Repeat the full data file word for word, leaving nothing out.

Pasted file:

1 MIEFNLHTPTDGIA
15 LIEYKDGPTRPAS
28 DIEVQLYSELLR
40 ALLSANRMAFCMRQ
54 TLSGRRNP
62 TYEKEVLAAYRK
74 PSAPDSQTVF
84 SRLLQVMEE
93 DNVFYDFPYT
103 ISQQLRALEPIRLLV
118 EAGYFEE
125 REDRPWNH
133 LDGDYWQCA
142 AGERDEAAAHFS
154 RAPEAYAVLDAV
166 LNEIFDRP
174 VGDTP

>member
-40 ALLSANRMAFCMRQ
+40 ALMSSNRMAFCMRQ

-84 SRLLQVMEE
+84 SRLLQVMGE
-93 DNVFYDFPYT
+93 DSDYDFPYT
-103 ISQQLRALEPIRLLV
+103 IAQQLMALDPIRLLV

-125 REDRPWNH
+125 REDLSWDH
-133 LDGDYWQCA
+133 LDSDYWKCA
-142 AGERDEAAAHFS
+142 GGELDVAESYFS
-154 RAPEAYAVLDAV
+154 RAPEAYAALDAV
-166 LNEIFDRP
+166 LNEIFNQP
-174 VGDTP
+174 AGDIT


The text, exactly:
1 MIEFNLHTPTDGIA
15 LIEYKDGPTRPAS
28 DIEVQLYSELLR
40 ALLSANRMAFCMRQ
54 TLSGRRNP
62 TYEKEVLAAYRK
74 PSAPDSQTVF
84 SRLLQVMEE
93 DNVFYDFPYT
103 ISQQLRALEPIRLLV
118 EAGYFEE
125 REDRPWNH
133 LDGDYWQCA
142 AGERDEAAAHFS
154 RAPEAYAVLDAV
166 LNEIFDRP
174 VGDTP

>member
-40 ALLSANRMAFCMRQ
+40 ALMSSNRMAFCMRQ

-84 SRLLQVMEE
+84 SRLLQVMGE
-93 DNVFYDFPYT
+93 DSDYDFPYT
-103 ISQQLRALEPIRLLV
+103 IAQQLMALDPIRLLV

-125 REDRPWNH
+125 REDLSWDH
-133 LDGDYWQCA
+133 LDSDYWKCA
-142 AGERDEAAAHFS
+142 GGELDVAESYFS
-154 RAPEAYAVLDAV
+154 RAPEAYAALDAV
-166 LNEIFDRP
+166 LNEIFNQP
-174 VGDTP
+174 AGDIT